The Patrick Mahomes hate continues

The Patrick Mahomes hate continues


No love for Mahomes

No love for Mahomes
Photo: Getty Images

I know that it’s just an image, from a corporate Twitter account nonetheless. It’s there strictly for engagement purposes.

There is no reason for me to get this worked up over an image, but these things are supposed to be worth a thousand words right? There have been some words said about Patrick Mahomes that I have not appreciated this offseason, and this one image from the NFL Twitter account lumped together all of the disrespect surrounding Mahomes. The league account would lead you to believe that Mahomes isn’t one of the first players who should come to mind when talking about MVP favorites.

That is quite an interesting choice of players, especially since Mahomes is listed as having the secondbest odds to win MVP according to most sportsbooks. There has been a narrative out there since last season that Mahomes has somehow fallen from his perch as the best quarterback in the NFL.

There was no way for him to keep up the pace from his first year as the Kansas City Chiefs starter in 2018. Throwing for 5,097 yards and 50 touchdowns while averaging 9.6 yards per attempt is not sustainable. His stats have significantly rolled down the mountain from that peak, but he’s still looking down at the rest of the league. The only player capable of Mahomes’ level of playmaking is Lamar Jackson, and as great as his arm is, he can’t put the ball on every mark on the field from any spot in the backfield like Mahomes.

That’s why it’s ridiculous when an anonymous defensive coordinator makes the head-scratching comment that Mahomes plays streetball. I’m sorry anonymous DC that you’re starting quarterback isn’t capable of contorting his arm the many different ways that Mahomes can and make those highlight-reel throws. Just because it’s unconventional doesn’t make it streetball. It’s simply elite-level quarterback play.

Then there’s Warren Sharp. He ranked the most accurate quarterbacks in the NFL by several different on-target percentage stats. According to that metric, an on-target pass is one in which it is deemed that the wide receiver does not have to significantly contort his body in order to make an effort at a reception.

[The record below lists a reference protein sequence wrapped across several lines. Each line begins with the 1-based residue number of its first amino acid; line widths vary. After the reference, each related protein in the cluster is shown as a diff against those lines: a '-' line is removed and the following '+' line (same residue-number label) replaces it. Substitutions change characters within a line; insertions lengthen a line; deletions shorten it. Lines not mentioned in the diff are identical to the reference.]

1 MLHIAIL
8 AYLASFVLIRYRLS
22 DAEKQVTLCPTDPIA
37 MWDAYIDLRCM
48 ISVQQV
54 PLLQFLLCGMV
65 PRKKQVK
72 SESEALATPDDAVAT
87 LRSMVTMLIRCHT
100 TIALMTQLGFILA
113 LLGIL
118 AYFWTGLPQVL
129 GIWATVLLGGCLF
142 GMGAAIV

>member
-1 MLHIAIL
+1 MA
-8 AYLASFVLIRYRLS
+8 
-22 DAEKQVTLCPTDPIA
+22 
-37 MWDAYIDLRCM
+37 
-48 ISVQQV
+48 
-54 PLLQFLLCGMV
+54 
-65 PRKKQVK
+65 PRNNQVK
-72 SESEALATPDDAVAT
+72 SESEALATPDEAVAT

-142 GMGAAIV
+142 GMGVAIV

It sounds like a solid stat, until you take a look at Sharp’s rankings of the 40 most accurate quarterbacks. Mahomes is 18th on that list behind Jared Goff, Ryan Tannehill, Sam Darnold, and Tyler Huntley. The top two names on the list are questionable but reasonable — Joe Burrow and Kyler Murray. But if the data concludes that Trevor Siemian is a more accurate passer than Mahomes and Aaron Rodgers, it’s hard not to question the usefulness of the information.

Also, what exactly qualifies as too much movement from a pass catcher to be qualified as an “on-target” pass? Sometimes it’s best for a tall player to high-point the ball, or for a wide receiver going over the middle to drop to his knees to make a catch, or for a tight end to reach to his back shoulder to make a grab because it allows him to use his body to keep the defender out of position. Reading Sharp’s explanation of what qualifies as an on-target pass, I’m not sure that it does take into account the times when it’s necessary for quarterbacks to put the ball somewhere rather than between the numbers.

Then there’s the diabolical hater Skip Bayless who earlier this week said Mahomes is a product of Tyreek Hill’s speed. Hill is going to be missed this year, but Shannon Sharpe was absolutely right to come back at him with how Hill performed when Alex Smith was his quarterback. Hill missed four games in 2019 yet still had more receiving yards and touchdowns than he did when Smith was the starter, on fewer receptions.

I try not to pay too much attention to the top 100 list that the players vote on every year. It’s fun television and I like to watch the videos, but any list they make shouldn’t be taken seriously. They can’t watch every team play. They all mostly play on the same day, Sunday, and there is so much time during the week taken up with game prep, when are they going to find the time to watch someone play who is not on their schedule? That being said, Mahomes as the eighth-best player in the league is laughable

Yes, Mahomes turned the ball over more than he usually does last season, and that includes in the AFC Championship Game. After a dazzling performance the week before against the Buffalo Bills, he threw an interception in the third quarter and overtime in the AFC title game, both of which led to points for the Cincinnati Bengals including the game-winning field goal.

Defenses played him differently last year with more two-high safeties, and they rarely sent extra pass rushers, but made sure to disguise as well as possible which four players would be attacking Mahomes. Yet, the Chiefs were still in the running at the end of the season for the best record in their conference and were very close to a third-consecutive Super Bowl appearance, which does not happen in the new millennium version of the NFL. Not even Tom Brady’s New England Patriots were able to accomplish that feat.

No quarterback has accomplished as much as quickly as Mahomes. Yet, after four seasons as a starter and four home AFC Championship Games, now something is wrong with him because the Chiefs offense didn’t cause scoreboards to explode for once. I don’t know the man personally, but as a football player, we need to better appreciate this one-of-a-kind talent.





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About the Author

Anthony Barnett
Anthony is the author of the Science & Technology section of ANH.